Local tech startup DataSphere is making its name heard in a big way by offering coupons and deals for free to thousands of small businesses across the country.
The company, founded in 2006 as a real estate marketer by former Amazon and Microsoft employees, has to make a change during 2009 as the nationwide recession hit the economy hard.
Gary Cowan, senior vice president of the company, said the company looked at its assets and tried to adapt.
“We were working with real estate agents, who are small businesses in their own right,” he said. “We started reaching out to local businesses and expanded on that model.”
DataSphere offers mobile marketing to small businesses who normally would not be able to afford it.
This accessible business model has appealed to more than 20,000 companies nationally. Many of these have elected to work with DataSphere’s Local Saver, a website which offers coupons and deals to consumers tailored for their geographic location.
“We could take these businesses and expose them to the public,” Cowan said. “Most commerce is done locally. We pulled together local businesses to help them boost their revenue at an affordable rate.”
DataSphere can work with businesses with just a dollar a day in their marketing budget, getting them exposure locally that is typically reserved for massive corporations.
A beauty salon and pizza parlor have different advertising needs and are thus marketed differently. The salon could reach out in a 10-mile radius while a pizza place might stay within a mile. This way, each business gets the best yield of customers.
With 375 total employees, 275 of whom are in Bellevue, DataSphere hopes to provide a bit of a personal touch to every business looking to reach out on mobile and internet platforms.
Satbir Khanuja, president and CEO of DataSphere, said his company’s goal was to expand their services to every business who wanted to use them.
“Our mission is to truly democratize mobile marketing for small business,” he said. “The only way to do that is through continuous innovation. Our tactics will keep evolving to incorporate changing tools.”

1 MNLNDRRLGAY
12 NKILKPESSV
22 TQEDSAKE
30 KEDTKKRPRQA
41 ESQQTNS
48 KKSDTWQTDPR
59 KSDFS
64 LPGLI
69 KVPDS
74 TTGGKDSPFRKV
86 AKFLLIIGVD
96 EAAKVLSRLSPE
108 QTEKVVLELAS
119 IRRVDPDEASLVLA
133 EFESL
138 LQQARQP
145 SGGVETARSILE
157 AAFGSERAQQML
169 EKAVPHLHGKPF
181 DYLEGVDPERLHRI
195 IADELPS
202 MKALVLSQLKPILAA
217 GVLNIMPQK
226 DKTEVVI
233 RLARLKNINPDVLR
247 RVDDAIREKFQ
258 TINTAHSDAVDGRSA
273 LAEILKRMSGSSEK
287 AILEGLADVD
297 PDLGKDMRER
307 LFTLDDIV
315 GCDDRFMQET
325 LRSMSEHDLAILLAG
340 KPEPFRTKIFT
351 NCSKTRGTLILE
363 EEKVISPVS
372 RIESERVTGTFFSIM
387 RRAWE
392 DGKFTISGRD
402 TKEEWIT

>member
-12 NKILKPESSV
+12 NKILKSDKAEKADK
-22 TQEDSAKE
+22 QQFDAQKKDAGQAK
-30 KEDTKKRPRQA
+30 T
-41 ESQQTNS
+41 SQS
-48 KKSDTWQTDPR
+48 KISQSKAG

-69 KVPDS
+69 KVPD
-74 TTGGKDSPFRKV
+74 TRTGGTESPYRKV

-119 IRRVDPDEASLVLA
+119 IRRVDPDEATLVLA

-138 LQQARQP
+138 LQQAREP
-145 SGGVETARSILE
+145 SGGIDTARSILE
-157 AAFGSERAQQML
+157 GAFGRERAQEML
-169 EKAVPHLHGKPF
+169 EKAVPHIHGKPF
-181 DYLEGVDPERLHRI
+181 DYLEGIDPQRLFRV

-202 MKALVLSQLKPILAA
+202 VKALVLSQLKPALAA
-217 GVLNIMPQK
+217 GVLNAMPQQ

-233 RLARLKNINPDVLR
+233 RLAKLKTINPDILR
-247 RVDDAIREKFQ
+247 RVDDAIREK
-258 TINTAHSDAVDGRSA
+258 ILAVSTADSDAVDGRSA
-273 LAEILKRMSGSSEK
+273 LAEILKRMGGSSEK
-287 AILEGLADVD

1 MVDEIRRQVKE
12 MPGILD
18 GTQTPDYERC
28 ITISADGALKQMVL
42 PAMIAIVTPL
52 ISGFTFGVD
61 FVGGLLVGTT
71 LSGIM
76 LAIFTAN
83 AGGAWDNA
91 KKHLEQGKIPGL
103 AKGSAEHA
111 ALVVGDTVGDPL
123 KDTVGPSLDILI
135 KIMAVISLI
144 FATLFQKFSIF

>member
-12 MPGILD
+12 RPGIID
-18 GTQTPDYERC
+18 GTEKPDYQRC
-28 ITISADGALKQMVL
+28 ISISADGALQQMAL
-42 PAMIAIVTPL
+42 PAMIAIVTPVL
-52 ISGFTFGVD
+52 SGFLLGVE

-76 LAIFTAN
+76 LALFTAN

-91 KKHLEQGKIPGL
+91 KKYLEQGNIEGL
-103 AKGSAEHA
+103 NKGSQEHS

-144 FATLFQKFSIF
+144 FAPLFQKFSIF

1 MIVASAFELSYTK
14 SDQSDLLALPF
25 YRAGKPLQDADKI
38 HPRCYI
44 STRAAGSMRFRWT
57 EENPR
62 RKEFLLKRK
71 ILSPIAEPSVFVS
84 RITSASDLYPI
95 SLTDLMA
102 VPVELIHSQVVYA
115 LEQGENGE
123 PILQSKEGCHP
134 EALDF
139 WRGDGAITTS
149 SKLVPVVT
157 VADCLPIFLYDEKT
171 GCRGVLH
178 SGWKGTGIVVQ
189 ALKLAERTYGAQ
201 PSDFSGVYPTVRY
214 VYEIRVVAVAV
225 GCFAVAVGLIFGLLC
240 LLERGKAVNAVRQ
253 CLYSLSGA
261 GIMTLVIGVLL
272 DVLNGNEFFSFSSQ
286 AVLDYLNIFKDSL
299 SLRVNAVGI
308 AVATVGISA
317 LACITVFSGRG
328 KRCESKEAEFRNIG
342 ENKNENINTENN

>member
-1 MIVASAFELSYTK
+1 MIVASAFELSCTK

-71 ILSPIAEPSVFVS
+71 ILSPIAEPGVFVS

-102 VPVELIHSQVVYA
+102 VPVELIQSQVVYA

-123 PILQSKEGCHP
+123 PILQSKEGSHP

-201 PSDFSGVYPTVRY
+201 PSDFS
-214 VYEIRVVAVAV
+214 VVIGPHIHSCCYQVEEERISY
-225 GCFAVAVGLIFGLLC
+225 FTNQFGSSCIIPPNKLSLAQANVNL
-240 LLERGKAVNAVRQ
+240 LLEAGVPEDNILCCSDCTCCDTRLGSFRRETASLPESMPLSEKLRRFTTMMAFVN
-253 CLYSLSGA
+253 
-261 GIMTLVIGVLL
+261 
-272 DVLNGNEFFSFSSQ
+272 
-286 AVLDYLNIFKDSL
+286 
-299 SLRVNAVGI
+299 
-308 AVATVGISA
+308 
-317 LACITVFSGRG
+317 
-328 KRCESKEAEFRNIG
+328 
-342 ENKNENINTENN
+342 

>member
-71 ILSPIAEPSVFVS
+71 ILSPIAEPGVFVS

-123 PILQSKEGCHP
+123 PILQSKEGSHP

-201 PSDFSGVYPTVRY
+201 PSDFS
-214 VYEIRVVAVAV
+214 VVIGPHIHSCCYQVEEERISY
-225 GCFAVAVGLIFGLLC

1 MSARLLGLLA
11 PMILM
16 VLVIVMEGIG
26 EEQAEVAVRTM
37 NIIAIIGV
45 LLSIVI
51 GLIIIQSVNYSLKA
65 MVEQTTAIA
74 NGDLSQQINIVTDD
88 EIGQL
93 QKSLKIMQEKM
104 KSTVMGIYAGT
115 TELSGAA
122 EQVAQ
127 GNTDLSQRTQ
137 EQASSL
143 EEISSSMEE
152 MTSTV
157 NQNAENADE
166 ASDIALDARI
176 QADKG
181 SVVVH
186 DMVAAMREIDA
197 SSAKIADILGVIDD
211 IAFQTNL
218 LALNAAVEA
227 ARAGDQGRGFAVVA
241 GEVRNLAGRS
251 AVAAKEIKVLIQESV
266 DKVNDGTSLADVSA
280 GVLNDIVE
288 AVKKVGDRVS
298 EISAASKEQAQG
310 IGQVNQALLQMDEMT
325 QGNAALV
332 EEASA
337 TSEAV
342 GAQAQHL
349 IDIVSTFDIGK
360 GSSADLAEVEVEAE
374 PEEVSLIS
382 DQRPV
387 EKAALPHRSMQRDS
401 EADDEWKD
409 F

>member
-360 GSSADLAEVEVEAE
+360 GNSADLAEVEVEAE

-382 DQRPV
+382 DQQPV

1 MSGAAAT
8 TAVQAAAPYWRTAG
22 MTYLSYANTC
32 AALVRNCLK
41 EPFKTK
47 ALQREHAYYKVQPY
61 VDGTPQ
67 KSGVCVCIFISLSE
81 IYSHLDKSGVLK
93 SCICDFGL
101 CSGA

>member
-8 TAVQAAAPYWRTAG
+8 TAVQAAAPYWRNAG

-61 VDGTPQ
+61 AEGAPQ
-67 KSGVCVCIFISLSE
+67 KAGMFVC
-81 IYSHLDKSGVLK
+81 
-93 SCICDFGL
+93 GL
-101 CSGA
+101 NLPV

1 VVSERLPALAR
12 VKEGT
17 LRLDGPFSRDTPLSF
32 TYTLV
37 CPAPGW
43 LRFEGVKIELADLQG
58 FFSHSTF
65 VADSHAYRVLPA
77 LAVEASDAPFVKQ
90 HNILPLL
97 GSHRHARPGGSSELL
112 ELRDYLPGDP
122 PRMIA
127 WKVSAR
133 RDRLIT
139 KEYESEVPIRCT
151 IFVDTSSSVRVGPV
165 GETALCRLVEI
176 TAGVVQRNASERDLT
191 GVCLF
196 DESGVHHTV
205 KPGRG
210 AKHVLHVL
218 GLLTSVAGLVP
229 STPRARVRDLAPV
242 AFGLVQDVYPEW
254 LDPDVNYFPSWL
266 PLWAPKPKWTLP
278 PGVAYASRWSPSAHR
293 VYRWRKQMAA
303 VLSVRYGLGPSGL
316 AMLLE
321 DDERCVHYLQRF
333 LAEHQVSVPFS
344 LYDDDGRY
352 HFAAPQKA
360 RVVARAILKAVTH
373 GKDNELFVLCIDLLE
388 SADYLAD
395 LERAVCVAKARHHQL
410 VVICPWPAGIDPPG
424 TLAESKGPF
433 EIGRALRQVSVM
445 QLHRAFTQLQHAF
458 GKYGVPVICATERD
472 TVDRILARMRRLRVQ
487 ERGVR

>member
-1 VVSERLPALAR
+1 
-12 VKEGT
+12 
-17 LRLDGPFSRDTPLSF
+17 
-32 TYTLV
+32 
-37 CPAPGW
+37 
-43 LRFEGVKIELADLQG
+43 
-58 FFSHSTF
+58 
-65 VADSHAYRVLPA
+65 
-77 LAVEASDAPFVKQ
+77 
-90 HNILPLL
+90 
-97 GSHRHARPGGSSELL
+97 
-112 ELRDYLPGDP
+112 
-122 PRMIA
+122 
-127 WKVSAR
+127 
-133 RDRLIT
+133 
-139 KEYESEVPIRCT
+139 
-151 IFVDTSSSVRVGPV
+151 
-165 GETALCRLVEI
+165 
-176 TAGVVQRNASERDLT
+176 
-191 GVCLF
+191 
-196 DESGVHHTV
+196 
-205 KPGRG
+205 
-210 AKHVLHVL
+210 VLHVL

Local Saver has expanded its offerings from 600,000 deals to more than three million in the year it has been operational. The application is available one Android and Apple products as well as online in a web browser.
A new program the company is excited to be implementing is Smart Layer. Cowan described Smart Layer as a multi-platform advertising service.
“Ad campaigns across all these platforms is very complex, it’s too much,” he said. “It used to be a simple prospect. We set up Smart Layer, it works across multiple ad networks and it takes advantage of the best kind of targeting. We can target certain kinds of consumers.”
This hyperlocal model toward advertising and marketing is one DataSphere hopes can be used to expand to every small business in the country looking to increase visibility to consumers.
“We can set it up to auto-create ads,” Cowan said of Smart Layer’s versatility. “It’s a turnkey situation that gives them access. One press of the play button and it’s off.”
Delane Hewett, DataSphere’s chief technology officer, has worked with some members of his team for decades, going back to his Microsoft days and developing MSN shopping. He said the talent he works with in development is phenomenal.
For the nearly 300 employees in Washington, they hope growth is ahead as DataSphere continues to innovate and respond to new technologies.